This activity introduces students to plotting and analyzing phenology data for date of first lilac bloom and number of days of ice cover of nearby Gull Lake, over a 30-year time span.

This series of five activities about ocean acidification incorporates real data from NOAA. The activities are organized as a pathway, with five levels increasing in sophistication, and different data-based inquiry activities.

This video addresses the impact of climate change on several butterfly populations. Warming temperatures lead to shifts in location of populations of butterflies or die-offs of populations unable to adapt to changing conditions or shift to new locations.
Note: you may need to scroll down the Changing Planet video page to get to this video.

This video from ClimateCentral looks at the way climate conditions can affect vegetation in the West, and what influence this has on wildfires. Drought and rainfall can have very different wildfire outcomes, depending on vegetation type, extent, and location.

This video features the Prairie Heating and CO2 Enrichment Experiment near Cheyenne WY, where scientists expose mixed-grass prairie to higher temperatures and CO2 concentrations to study impacts on the prairie for late in this century.

In this video segment, adapted from Navajo Technical College, two Navajo Elders speak about climate change and differences in the environment that they have observed.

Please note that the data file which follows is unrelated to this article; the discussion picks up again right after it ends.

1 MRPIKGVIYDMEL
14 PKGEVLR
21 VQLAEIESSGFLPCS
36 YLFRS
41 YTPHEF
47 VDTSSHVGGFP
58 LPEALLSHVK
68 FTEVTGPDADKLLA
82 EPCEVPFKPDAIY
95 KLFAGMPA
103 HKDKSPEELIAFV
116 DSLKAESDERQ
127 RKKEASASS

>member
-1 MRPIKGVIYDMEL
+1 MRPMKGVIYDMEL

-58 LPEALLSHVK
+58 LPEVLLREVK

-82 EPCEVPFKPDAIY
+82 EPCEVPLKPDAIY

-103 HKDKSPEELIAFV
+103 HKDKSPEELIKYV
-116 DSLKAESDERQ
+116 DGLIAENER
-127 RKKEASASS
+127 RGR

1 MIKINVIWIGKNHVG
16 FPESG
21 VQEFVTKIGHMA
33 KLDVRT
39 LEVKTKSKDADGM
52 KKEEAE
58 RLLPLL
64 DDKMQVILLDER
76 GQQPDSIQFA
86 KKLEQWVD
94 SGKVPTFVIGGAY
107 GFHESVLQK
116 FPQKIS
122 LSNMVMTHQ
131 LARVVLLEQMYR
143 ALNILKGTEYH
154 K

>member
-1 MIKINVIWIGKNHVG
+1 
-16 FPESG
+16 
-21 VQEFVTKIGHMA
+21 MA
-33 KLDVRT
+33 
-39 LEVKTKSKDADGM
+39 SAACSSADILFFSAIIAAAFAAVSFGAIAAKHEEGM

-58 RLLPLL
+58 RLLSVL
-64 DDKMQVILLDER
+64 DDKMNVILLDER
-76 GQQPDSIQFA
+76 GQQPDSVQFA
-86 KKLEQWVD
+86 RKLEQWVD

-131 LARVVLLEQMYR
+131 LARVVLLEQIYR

These slide sets (one for the Eastern US and one for the Western US) describe how citizen observations can document the impact of climate change on plants and animals. They introduce the topic of phenology and data collection, the impact of climate change on phenology, and how individuals can become citizen scientists.

This is the first of three short videos showcasing the dramatic changes in Alaska's marine ecosystems. This introduction to the impacts of climate change in Alaska includes interviews with Alaska Natives, commentary by scientists, and footage from Alaska's Arctic.

This web-based activity tackles the broad reasons for undertaking ocean exploration - studying the interconnected issues of climate change, ocean health, energy and human health. Students examine the types of technology ocean scientists use to collect important data.

Developed for Alaska Native students, this activity can be customized for other regions. Students interview elders or other long-term residents of the community to document their knowledge of local changes to the landscape and climate. Based on the information and photos they acquired from the interview, students return to photo locations to observe and record changes. Finally, they develop ideas about potential impacts of a warming climate to the ecosystem that surrounds them.

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